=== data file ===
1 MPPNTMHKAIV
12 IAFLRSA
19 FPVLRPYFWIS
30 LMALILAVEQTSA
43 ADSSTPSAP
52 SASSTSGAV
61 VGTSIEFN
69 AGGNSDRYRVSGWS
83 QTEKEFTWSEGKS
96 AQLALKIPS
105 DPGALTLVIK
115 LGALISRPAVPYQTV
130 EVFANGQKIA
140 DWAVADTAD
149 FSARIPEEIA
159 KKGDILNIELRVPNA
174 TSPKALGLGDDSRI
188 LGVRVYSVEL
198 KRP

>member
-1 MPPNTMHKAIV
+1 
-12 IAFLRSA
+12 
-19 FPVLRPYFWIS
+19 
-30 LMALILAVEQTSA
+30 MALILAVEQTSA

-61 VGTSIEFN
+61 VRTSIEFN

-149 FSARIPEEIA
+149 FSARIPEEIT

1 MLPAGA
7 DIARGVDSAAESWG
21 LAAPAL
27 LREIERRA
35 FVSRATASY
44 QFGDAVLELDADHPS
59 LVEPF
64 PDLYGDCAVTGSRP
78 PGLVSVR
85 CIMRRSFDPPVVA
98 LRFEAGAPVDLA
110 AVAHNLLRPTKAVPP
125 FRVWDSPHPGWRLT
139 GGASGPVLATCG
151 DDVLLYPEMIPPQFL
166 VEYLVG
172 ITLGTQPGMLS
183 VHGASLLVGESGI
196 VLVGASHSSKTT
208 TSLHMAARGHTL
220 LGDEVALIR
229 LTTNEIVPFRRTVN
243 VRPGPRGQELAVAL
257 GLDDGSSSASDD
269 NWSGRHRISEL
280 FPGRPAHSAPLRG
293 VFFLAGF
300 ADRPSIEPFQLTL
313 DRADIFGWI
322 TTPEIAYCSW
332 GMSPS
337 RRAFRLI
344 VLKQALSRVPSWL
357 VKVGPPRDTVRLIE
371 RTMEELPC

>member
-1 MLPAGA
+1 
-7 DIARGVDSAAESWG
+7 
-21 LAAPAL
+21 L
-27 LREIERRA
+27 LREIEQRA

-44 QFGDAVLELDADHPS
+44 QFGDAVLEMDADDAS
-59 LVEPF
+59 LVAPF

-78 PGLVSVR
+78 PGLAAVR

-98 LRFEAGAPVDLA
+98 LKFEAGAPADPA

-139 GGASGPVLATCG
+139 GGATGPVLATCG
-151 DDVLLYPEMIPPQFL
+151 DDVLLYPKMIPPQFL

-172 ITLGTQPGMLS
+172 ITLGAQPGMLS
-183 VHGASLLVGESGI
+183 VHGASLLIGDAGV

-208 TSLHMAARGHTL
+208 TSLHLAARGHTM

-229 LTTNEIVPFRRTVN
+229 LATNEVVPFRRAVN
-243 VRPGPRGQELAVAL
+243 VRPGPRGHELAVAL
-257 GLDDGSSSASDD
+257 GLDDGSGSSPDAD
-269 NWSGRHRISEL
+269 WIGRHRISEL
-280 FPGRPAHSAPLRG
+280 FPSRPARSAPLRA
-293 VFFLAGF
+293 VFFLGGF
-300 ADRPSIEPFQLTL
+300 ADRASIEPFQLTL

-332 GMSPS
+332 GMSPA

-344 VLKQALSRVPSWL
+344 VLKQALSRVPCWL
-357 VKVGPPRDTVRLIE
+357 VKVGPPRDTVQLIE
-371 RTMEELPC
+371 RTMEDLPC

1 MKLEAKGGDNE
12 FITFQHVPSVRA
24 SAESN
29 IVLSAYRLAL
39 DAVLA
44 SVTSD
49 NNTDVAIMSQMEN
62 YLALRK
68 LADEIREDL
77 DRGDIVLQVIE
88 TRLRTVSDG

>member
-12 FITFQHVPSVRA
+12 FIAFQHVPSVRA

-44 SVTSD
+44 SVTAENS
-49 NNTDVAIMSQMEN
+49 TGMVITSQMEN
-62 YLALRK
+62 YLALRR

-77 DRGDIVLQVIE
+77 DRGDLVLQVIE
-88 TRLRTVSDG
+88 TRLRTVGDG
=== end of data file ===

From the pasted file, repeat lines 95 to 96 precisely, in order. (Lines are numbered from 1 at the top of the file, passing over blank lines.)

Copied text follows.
-229 LTTNEIVPFRRTVN
+229 LATNEVVPFRRAVN